Halve, core and stuff with cream cheese.

Wrap 'em in bacon...


Eat 'em while they're hot...

Three Ingredient Jalapeño Poppers

20 whole fresh Jalapenos, about 2-3 inches long
2 bricks of softened cream cheese
1 pound thin-sliced bacon, sliced in half

Preheat oven to 350 degrees. 
Cut jalapeños in half, length-wise. With a spoon, remove the seeds and the ribs. 
Fill each half with softened cream cheese. Wrap the jalapeños with a slice of bacon.  (You can use a toothpick to secure if needed) 
Layer them on a baking sheet and cook in preheated oven for 20-25 minutes.  If, after 20 minutes, the bacon doesn’t look brown enough, feel free to turn on the broiler for a couple of minutes just to finish them off, but keep an eye on them so they don't burn.

Monday, February 14, 2011

Beef Negimaki

Have I mentioned I love Chinese and Japanese food?

Of course I have. How could I not?

I used to work in an office in a strip mall.  On the other end of the strip mall, there was a little Japanese / Teppanyaki place I used to frequent quite often.  It's been awhile since I've been there. Too long, in fact. They had fantastic Bento box lunches, sushi, and I remember this is where I tried Negimaki for the very first time.

Negimaki, also called negima, is simply strips of beef marinated in a teriyaki sauce and rolled with scallions. Traditionally, the beef is broiled, but you can certainly grill it or sear it in a frying pan just as easily.

I make these little bundles of happiness when I need a nice and easy dinner. Serve them with rice and a veggie and you'll have happy tummies all around.

Beef Negimaki

serves 4 portions

12 scallions with ends trimmed
1 pound boneless beef top round steaks
3/4 cup classic stir fry sauce
3 tablespoons sugar
3 tablespoons water


Place each steak between sheets of plastic wrap and gently pound until 1/8 inch thick.

Lay 3 scallions down the length of each piece of meat; tightly roll up from the long side. Cut alternately straight across and diagonally in 2" pieces. Secure with toothpick. Place in large zip-lock bag.

Stir sauce, sugar and water in bowl until sugar dissolves. Add 1/3 cup of this mixture to Ziploc bag; refrigerate 30 minutes to one hour.

Heat skillet over medium high heat. Add negimaki for about 4-5 minutes, turning to brown on all sides. Discard marinade.

Microwave remaining sauce to use for dipping.

Friday, February 11, 2011

Serious Mushroom Lover Soup

So you love mushrooms? I know I do. Any kind, size, shape...I love them all. Out of the four of us (Papa Bear, Drama Queen, Little Lawyer and myself), Papa Bear took the longest to covert to a Mushroom Lover.  My girls loved mushrooms straight out of the gate! Him...not so much. Until about six months ago, the only way I could get him to eat a mushroom was to sneak it in to a dish finely diced.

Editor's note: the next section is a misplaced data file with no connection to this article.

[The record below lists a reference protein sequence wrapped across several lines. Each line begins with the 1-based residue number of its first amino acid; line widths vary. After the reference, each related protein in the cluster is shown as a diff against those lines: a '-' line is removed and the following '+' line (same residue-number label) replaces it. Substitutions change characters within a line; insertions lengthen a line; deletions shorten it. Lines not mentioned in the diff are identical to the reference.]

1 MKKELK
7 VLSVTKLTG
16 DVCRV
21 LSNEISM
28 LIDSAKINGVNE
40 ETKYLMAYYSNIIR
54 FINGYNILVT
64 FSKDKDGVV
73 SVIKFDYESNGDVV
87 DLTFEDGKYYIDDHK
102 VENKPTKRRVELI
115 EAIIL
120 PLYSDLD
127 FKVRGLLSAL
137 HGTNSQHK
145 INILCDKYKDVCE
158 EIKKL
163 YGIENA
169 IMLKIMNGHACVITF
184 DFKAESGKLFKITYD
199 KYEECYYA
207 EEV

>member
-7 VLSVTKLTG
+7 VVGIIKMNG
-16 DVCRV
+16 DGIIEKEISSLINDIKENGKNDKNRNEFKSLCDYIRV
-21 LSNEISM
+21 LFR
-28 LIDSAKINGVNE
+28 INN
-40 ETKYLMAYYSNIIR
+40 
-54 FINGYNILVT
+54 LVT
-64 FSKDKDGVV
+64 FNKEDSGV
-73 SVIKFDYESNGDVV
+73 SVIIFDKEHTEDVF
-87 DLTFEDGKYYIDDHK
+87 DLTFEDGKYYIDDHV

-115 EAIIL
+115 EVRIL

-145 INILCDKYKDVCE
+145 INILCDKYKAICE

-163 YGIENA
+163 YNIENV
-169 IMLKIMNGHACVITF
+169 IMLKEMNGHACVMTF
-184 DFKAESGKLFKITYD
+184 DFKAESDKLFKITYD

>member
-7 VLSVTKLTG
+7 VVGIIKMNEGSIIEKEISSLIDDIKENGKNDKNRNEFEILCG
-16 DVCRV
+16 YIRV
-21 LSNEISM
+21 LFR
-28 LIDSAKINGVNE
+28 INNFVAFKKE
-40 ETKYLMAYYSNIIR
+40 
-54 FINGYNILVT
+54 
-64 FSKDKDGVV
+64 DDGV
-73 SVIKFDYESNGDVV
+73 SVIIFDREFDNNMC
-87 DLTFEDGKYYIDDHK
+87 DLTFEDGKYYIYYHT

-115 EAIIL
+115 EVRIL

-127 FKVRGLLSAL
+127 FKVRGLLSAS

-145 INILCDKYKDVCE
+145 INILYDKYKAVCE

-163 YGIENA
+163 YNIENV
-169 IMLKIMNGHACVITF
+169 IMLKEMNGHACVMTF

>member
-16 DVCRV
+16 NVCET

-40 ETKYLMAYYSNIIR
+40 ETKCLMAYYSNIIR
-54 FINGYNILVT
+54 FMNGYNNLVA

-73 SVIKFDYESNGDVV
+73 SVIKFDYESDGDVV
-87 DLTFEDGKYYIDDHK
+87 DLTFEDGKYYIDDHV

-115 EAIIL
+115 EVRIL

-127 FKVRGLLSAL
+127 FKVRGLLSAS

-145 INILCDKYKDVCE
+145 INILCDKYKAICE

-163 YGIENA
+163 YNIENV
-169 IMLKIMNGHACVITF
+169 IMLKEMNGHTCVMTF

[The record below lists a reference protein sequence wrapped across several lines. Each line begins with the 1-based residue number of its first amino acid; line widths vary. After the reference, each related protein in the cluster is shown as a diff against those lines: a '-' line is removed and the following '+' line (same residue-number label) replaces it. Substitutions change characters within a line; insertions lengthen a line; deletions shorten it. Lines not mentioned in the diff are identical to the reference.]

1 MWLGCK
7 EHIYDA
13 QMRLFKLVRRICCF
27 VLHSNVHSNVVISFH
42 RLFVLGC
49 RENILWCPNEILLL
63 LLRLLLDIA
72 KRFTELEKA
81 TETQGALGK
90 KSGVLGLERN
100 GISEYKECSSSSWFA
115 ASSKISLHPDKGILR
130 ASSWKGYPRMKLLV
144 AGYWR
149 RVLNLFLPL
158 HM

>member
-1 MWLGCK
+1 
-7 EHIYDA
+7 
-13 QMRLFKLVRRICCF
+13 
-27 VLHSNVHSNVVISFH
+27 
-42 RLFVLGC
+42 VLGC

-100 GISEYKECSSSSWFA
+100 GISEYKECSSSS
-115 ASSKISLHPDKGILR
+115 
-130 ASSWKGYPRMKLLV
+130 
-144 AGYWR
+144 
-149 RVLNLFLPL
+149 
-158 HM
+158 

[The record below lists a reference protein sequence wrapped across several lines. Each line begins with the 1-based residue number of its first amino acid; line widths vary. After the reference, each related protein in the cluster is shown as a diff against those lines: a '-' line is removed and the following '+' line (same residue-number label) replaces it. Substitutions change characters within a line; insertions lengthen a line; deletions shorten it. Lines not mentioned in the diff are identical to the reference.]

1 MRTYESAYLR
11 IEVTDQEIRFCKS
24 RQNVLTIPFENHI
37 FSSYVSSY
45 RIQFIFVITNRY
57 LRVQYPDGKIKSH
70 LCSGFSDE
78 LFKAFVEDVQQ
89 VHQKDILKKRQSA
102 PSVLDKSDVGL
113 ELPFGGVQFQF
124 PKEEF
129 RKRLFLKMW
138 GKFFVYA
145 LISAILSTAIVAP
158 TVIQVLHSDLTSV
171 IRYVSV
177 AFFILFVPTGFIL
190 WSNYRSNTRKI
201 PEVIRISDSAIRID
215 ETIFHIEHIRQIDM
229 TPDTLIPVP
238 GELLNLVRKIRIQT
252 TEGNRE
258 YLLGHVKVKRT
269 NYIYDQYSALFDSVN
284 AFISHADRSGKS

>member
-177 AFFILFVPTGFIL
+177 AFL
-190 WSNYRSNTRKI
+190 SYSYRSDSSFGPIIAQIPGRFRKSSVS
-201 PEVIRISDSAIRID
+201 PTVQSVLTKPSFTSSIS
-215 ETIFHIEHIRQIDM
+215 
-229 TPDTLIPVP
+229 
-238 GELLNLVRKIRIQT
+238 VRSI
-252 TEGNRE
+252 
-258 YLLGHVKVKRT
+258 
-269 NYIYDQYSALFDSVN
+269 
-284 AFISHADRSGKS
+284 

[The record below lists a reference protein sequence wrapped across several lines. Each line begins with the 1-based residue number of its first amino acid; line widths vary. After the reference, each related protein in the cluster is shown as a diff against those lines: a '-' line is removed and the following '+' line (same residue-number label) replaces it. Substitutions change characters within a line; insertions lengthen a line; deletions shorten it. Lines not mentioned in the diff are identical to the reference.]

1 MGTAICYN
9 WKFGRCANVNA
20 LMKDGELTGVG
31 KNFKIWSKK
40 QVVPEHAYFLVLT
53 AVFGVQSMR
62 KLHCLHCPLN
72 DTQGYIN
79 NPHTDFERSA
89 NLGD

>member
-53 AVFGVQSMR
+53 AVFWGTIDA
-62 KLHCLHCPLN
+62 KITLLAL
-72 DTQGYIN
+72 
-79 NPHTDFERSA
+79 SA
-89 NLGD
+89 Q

Something in him, a 'fungus switch' if you will, flipped and now...he can't get enough of the little guys! I love when that happens. It happens to everybody at some point. You dislike a certain food (not necessarily mushrooms), and then one day...

...when you least expect it...

...'IT' happens...

BAM! Boing! BOOM!

You like this food! You really like this food! Where've you been all my life?

I have made this soup many times for the Mushroom Lovers Club. Papa Bear has heard us slurp and moan and complain of a full tummy every time we have devoured it. It's one souper-hearty soup, lemme tell ya! Not for the faint of heart Mushroom Lover. But they could certainly eat it too.

Best part is...you can use any variety of mushroom you prefer. I have favorites, of course, but sometimes the ones that make it into the soup are the ones that cost less, if you catch my drift.

Mmm, Mmm, gooooooood!

Serious Mushroom Lover Soup

serves 10-12 (and makes souper leftovers the next day!)

2 tablespoons vegetable oil
4 cloves minced garlic
1 2inch piece fresh ginger root, peeled and minced
4 cups chicken broth
3 tablespoons soy sauce
2 tablespoons fish sauce
2 portobello mushrooms, cleaned and sliced
1 pint cremini mushrooms, cleaned and sliced
1 pint button mushrooms, cleaned and sliced
1 pint shiitake or oyster mushrooms, cleaned and sliced
1 small Napa cabbage shredded